I watched “The Razor’s Edge” again last night, one of my favorite films of all time. Larry Darrell is one of my favorite characters of all time. (In my daydreams my character is some kind of Larry Darrell/Lloyd Dobler blend. Well, they’re *my* daydreams.)
There was a scene in The Razor’s Edge where Larry was in India speaking to a man washing dishes in the river. The man told Larry that washing dishes was a religious experience for him and that sort of impressed Larry, which I guess is why Larry followed this man up to the monastery on the mountain later in the movie.
What hit me most was the exchange they had that went something like:
Larry: “I worked in a mine for two years to come here.”
Dish Man: “You worked in a mine? What was your intention?”
Larry: “To make money so I could come here to India.”
Dish Man: “That was your reason, but what was your intention. Without intention, it was just an empty action.”
Later that night, several things clicked. (Here’s where Cody finally clues into what must be the obvious for many readers out there.)
In my life, action without intention, or with wrong intention, is just as much a problem, maybe more so, than good intentions with no (or bad) actions. I always thought my problem was simply a lack of proper attention. Turns out nothing is so simple.
Take, for instance, my cake failure the other night. It occurred to me that part of the problem was wrong intention. By that time on Sunday night, I was making the cake grudgingly out of obligation — I said I would do it — and I figured I might as well try out a new recipe while I was at it. A better intention would have been simply to honor my friend. Had I the right intention, would I have paid more attention and would the cake have turned out better? Just maybe.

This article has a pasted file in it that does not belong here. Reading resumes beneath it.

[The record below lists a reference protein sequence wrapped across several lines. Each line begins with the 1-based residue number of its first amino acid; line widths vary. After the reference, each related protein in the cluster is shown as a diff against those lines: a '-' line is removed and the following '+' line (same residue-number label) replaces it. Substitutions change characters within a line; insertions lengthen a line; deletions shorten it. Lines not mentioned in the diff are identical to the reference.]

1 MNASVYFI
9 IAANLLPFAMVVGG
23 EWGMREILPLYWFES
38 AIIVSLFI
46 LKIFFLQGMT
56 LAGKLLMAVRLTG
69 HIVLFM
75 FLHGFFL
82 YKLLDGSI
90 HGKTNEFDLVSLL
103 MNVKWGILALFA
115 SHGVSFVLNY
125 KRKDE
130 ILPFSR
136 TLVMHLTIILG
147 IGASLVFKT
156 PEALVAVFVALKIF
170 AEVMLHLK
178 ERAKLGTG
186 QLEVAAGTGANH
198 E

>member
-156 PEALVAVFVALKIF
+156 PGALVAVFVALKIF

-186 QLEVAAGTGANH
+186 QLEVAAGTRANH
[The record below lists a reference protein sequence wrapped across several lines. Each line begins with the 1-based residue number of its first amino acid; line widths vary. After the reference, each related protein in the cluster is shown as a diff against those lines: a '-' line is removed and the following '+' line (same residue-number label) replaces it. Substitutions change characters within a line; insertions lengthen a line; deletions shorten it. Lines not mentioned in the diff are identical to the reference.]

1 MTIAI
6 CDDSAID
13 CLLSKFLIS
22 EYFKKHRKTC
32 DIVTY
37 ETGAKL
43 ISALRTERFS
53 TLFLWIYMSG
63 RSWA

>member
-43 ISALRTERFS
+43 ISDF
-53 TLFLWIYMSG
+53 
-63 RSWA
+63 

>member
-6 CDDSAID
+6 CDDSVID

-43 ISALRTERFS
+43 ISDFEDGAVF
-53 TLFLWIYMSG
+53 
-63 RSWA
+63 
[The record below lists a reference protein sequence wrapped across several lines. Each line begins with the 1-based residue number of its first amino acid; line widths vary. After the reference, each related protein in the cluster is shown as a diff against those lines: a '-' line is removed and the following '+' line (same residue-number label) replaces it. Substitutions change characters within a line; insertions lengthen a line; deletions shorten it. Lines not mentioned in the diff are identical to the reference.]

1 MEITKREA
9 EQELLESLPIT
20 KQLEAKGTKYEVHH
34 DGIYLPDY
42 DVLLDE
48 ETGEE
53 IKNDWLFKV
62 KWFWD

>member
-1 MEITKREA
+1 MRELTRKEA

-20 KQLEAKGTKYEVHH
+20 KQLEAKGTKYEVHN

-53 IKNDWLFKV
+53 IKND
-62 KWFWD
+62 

Monday night, Girlzilla and I baked pretzels from scratch. She had been begging us to stop and buy pretzels at the store so we could have a snack. We made them at home instead. They turned out great. My intention in the process was to spend time with my daughter, teach her a bit about baking biochemistry (“Bread rises because of yeast farts” — try that line on your preteen), and to give her the experience of pride in making something for herself that she’s used to buying at the store. At the end all the intentions were fulfilled and the pretzels were good. Intentions do make a difference.
So this ties in my recent meditations on skillfulness with something I wrote a few months back about the source of my errors in making art. I had characterized my errors in my art as ones of ignorance, frustration, and inattention. Now I can add one more source to the list — wrong intention.
Well, hey, it’s news to me at least. I am a work in progress. Yep, a real piece of work.